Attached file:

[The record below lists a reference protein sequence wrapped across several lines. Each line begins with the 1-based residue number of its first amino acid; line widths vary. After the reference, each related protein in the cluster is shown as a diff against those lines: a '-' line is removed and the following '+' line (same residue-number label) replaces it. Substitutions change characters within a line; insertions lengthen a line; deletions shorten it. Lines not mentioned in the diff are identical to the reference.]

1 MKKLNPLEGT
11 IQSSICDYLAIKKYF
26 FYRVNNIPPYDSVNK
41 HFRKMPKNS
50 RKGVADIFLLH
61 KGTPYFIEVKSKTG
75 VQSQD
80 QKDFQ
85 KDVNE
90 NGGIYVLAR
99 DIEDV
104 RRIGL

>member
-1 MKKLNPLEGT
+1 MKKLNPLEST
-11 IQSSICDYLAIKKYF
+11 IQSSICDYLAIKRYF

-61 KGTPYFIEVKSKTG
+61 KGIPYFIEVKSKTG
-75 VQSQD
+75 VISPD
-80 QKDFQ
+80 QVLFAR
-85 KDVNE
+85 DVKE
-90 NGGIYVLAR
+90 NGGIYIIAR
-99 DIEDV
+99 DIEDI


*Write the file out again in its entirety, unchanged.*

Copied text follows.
[The record below lists a reference protein sequence wrapped across several lines. Each line begins with the 1-based residue number of its first amino acid; line widths vary. After the reference, each related protein in the cluster is shown as a diff against those lines: a '-' line is removed and the following '+' line (same residue-number label) replaces it. Substitutions change characters within a line; insertions lengthen a line; deletions shorten it. Lines not mentioned in the diff are identical to the reference.]

1 MKKLNPLEGT
11 IQSSICDYLAIKKYF
26 FYRVNNIPPYDSVNK
41 HFRKMPKNS
50 RKGVADIFLLH
61 KGTPYFIEVKSKTG
75 VQSQD
80 QKDFQ
85 KDVNE
90 NGGIYVLAR
99 DIEDV
104 RRIGL

>member
-1 MKKLNPLEGT
+1 MKKLNPLEST
-11 IQSSICDYLAIKKYF
+11 IQSSICDYLAIKRYF

-61 KGTPYFIEVKSKTG
+61 KGIPYFIEVKSKTG
-75 VQSQD
+75 VISPD
-80 QKDFQ
+80 QVLFAR
-85 KDVNE
+85 DVKE
-90 NGGIYVLAR
+90 NGGIYIIAR
-99 DIEDV
+99 DIEDI